Things are getting strange in the world of textbooks.
For example, take The Daily Beast’s recent report that the vast majority of textbooks being sold that claim to reflect the Common Core standards actually fail to meet some of the most basic requirements.
“In response to the new standards, textbook publishers touted new editions they said were aligned to the Common Core,” The Daily Beast's Matt Collette wrote. “But nearly all of them were just repackaged versions of earlier books.”
According to Collette, this oversight isn’t just part of the rocky transition toward the new education standards laid out in the Common Core, it’s a “swindle.”
Collette’s report is based on a survey conducted by EdReport, an organization that “aims to become something like a Consumer Reports for Common Core, reviewing textbooks the same way the consumer-protection magazine does for something like cars.”
In their most recent survey of K-12 textbooks, EdReport found that only 11 of the 80 books they reviewed actually met the standards of the Common Core.
This isn’t the first time in recent history that textbook land has come under heavy scrutiny. Far from it.
Last year, U.S. News reported that the price of college textbooks has increased by 82 percent over the past 10 years. Such price inflations, the report found, are taking a serious toll on students.
“Due to the high cost of textbooks, 65 percent of students said they decided against buying a book required for class,” U.S. News’ Allie Bidwell wrote. “Of those students, nearly all (94 percent) said they were concerned that doing so would hurt their grade in a class.”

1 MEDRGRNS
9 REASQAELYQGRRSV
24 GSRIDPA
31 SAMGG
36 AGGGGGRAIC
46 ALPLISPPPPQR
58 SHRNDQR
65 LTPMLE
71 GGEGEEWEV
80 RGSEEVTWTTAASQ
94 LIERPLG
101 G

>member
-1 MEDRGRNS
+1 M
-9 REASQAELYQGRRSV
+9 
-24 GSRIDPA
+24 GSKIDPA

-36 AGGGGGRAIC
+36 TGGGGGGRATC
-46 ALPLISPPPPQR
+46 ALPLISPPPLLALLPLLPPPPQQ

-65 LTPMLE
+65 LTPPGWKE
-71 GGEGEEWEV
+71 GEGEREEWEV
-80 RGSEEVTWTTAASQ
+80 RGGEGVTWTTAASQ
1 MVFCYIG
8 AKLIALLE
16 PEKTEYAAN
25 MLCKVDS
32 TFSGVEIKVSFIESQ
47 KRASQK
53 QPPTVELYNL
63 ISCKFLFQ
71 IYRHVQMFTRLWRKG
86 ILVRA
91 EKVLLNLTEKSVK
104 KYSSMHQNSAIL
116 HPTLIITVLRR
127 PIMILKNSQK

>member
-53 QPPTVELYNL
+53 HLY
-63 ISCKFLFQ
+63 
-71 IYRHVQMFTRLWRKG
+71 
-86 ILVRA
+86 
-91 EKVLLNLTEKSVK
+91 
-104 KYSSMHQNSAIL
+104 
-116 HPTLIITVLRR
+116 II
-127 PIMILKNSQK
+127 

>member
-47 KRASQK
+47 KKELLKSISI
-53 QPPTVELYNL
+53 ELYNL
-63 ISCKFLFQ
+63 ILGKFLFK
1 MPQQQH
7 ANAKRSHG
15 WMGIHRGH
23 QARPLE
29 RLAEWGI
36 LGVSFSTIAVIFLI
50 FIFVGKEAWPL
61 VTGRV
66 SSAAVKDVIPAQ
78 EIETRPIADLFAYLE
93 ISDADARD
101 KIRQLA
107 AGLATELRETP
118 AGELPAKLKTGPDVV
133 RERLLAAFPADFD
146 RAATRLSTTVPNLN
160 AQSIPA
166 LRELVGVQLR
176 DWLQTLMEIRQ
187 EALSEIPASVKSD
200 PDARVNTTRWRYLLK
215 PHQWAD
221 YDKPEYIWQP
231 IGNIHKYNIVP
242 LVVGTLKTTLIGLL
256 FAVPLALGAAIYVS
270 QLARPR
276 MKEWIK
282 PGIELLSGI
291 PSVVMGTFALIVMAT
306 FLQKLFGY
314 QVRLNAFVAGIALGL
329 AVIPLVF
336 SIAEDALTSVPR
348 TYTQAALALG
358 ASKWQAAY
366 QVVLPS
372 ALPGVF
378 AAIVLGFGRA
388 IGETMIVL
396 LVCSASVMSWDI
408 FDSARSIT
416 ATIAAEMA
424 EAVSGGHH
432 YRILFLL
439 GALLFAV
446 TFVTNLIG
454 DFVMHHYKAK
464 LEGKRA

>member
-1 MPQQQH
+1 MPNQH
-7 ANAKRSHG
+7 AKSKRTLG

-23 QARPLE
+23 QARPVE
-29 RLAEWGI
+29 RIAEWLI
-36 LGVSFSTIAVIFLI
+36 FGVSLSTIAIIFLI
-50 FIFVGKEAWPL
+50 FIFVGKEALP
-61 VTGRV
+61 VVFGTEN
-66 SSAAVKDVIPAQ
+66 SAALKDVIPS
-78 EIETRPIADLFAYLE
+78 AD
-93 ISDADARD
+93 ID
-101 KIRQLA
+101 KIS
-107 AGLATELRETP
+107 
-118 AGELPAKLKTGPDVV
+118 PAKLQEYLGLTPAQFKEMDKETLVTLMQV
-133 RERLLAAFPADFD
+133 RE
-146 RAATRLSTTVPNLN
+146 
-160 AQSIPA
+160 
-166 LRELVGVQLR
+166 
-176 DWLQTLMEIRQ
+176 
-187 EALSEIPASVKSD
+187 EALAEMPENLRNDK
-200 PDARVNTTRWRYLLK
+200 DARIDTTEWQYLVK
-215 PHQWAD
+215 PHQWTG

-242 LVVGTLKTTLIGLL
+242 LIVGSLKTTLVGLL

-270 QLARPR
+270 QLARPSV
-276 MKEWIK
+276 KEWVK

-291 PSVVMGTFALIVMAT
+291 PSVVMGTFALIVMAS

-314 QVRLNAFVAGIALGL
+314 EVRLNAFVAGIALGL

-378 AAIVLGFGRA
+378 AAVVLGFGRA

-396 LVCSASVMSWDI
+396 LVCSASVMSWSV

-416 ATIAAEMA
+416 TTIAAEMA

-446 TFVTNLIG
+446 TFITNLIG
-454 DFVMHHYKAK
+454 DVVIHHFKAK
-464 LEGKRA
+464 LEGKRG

But to many economists, it doesn’t look like things will be changing any time soon.
“Like doctors prescribing drugs, professors assigning textbooks do not pay for the products themselves, so they have little incentive to pick cheap ones,” The Economist wrote last August. “Some assign books they have written themselves. The 20 million post-secondary students in America often have little choice in the matter. Small wonder textbooks generate megabucks.”
These recent hiccups in textbook politics, coupled with the partisan fights over the content in history textbooks, has led some to argue that maybe it’s time for a major shakeup to how we assign readings in the classroom.
While many in the U.S. still argue the virtues of the classic hard copy books, Education World’s Nicole Gorman wrote on Wednesday, “As digital resources become an increasingly relied upon fixture in the classroom, educators and policy makers are torn on the future of the traditional textbook.”
Some of the most successful education programs in the world (Gorman cites Japan’s school system in particular) have largely abandoned the traditional format and gone digital, she said.
So even though textbooks themselves likely aren’t going anywhere anytime soon, some of the recent frustrations suggest the industry itself is in dire need of new PR strategy.
JJ Feinauer is a writer for Deseret News National. Email: firstname.lastname@example.org, Twitter: jjfeinauer.